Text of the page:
Director: Jeff Nichols Writer: Jeff Nichols Starring: Matthew McConaughey, Tye Sheridan, Jacob Lofland Running time: 130 minutes Year: 2012
This review first appeared on Derby QUAD Blog
Matthew McConaughey is making big changes to his method. Anything he appears in almost certainly guarantees that at some point he’ll tear off his shirt – under the illusion that it’s too hot/it got dirty/it’s suddenly gone out of fashion.
One hour and thirty six minutes. That’s how long it takes for him to get out his abracadabras in Mud. That’s got to be a record. It’s definitely an indicator that he now prides himself on his acting ability rather than his prowess in the gym.
Of course, the audience for a film like Mud aren’t the sort who’d be distraught if he remained shirt-on throughout. A sweltering moody tale Mud tramps us through the story of river dwelling teen, Ellis. He and his buddy Neckbone could be the children of Stand By Me’s Gordie Lachance and Chris Chambers. Neckbone’s spitting image of River Phoenix permeates his character’s cheeky verbal spats as well as his crew cut.
When the two pals discover a washed up boat stuck high up in a tree on a nearby island, they plan on claiming it for themselves. That is until they find a mysterious stranger called Mud has already set up home in it.
As the story unravels like a long unending summer day, the youngsters seek to aid Mud in his quest to get the boat operational to rendezvous with his long-lost girlfriend.
Mud relies on these two likeable scamps to lead the audience through the story, as no adult could ever capture the grass-stains-on-your-jeans tearaway joy of youth.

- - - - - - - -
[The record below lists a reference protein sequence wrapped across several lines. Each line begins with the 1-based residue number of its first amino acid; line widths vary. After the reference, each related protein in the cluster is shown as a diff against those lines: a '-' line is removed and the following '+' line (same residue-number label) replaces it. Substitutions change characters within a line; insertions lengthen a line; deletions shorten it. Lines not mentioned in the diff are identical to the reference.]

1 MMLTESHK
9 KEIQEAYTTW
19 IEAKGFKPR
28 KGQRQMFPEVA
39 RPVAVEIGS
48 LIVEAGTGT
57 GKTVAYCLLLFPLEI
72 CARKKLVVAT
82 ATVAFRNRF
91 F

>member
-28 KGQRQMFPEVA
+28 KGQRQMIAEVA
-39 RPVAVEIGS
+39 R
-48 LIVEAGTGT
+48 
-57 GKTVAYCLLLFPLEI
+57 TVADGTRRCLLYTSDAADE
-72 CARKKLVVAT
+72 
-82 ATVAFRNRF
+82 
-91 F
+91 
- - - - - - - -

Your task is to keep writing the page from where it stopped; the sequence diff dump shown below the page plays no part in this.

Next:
Mud relies on these two likeable scamps to lead the audience through the story, as no adult could ever capture the grass-stains-on-your-jeans tearaway joy of youth. Unwinding like wish fulfilment for the two lads, Ellis and Neckbone embark on a series of adventures most adolescents only read about tucked up in bed with a comic: rescuing blondes from thuggish types; going on the scrounge for an enigmatic hero and getting the attention of an older girl. The choice to guide us through Mud’s tale via this route is a smart move.
The adult characters who punctuate the story’s journey with the voice of reason throw in a throng of seasoned supporting actors. Man Of Steel’s Michael Shannon as Neckbone’s Uncle adds a touch of comic relief and American Horror Story’s Sarah Paulson as the concerned mother connects Ellis’s warmth to his reckless nature. They provide a solid anchor from which the boys can wander.
Director Jeff Nichols love for his characters radiates as they reveal their innermost desires by the natural light of the film’s beautiful locale. As McConaughey advises the boys one night, the flames from a beach fire cast him as a dark shadowy fugitive who’s got heart. The sun-kissed actor carries the focus of the narrative’s drive with aplomb. On the run from bounty hunters, Mud reflects in Ellis a desire to overcome hardships and take the righteous path in life. The grittiest exposes emerge during his conversations with the teenagers, lending him pathos no one else offers.
There’s a slow burning story here, which loses its way around the hour mark. Twenty minutes could have been shaved from the beginning of the second hour to pack the film’s final outcome with a weightier punch. Thankfully Mud is a beautifully-shot parable, twinning picturesque sunsets with the uglier side of human nature that’ll make you envious of a life on the river.
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